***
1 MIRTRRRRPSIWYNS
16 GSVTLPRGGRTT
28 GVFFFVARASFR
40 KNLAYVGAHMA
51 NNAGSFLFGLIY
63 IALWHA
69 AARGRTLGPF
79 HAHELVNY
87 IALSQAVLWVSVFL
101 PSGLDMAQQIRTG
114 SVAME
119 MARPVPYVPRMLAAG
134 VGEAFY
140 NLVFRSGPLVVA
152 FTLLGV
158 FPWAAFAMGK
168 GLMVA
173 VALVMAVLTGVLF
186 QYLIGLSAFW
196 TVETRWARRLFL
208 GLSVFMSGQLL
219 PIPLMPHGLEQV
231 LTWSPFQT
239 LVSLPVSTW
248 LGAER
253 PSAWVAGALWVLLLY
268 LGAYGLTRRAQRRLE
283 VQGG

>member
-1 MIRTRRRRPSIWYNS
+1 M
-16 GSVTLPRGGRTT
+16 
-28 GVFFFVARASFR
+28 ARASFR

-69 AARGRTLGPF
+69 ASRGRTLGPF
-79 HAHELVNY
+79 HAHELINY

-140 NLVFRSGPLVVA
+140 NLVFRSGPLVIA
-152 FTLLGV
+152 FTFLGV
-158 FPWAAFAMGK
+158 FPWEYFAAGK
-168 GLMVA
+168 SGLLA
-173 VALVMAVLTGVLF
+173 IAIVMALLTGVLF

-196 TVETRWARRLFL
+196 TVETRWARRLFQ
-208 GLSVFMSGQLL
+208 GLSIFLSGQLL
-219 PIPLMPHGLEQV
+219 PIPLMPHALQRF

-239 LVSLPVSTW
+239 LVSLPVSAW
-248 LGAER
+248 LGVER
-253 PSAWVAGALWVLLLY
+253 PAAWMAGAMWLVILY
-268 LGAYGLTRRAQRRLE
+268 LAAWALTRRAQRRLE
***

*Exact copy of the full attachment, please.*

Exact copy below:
1 MIRTRRRRPSIWYNS
16 GSVTLPRGGRTT
28 GVFFFVARASFR
40 KNLAYVGAHMA
51 NNAGSFLFGLIY
63 IALWHA
69 AARGRTLGPF
79 HAHELVNY
87 IALSQAVLWVSVFL
101 PSGLDMAQQIRTG
114 SVAME
119 MARPVPYVPRMLAAG
134 VGEAFY
140 NLVFRSGPLVVA
152 FTLLGV
158 FPWAAFAMGK
168 GLMVA
173 VALVMAVLTGVLF
186 QYLIGLSAFW
196 TVETRWARRLFL
208 GLSVFMSGQLL
219 PIPLMPHGLEQV
231 LTWSPFQT
239 LVSLPVSTW
248 LGAER
253 PSAWVAGALWVLLLY
268 LGAYGLTRRAQRRLE
283 VQGG

>member
-1 MIRTRRRRPSIWYNS
+1 M
-16 GSVTLPRGGRTT
+16 
-28 GVFFFVARASFR
+28 ARASFR

-69 AARGRTLGPF
+69 ASRGRTLGPF
-79 HAHELVNY
+79 HAHELINY

-140 NLVFRSGPLVVA
+140 NLVFRSGPLVIA
-152 FTLLGV
+152 FTFLGV
-158 FPWAAFAMGK
+158 FPWEYFAAGK
-168 GLMVA
+168 SGLLA
-173 VALVMAVLTGVLF
+173 IAIVMALLTGVLF

-196 TVETRWARRLFL
+196 TVETRWARRLFQ
-208 GLSVFMSGQLL
+208 GLSIFLSGQLL
-219 PIPLMPHGLEQV
+219 PIPLMPHALQRF

-239 LVSLPVSTW
+239 LVSLPVSAW
-248 LGAER
+248 LGVER
-253 PSAWVAGALWVLLLY
+253 PAAWMAGAMWLVILY
-268 LGAYGLTRRAQRRLE
+268 LAAWALTRRAQRRLE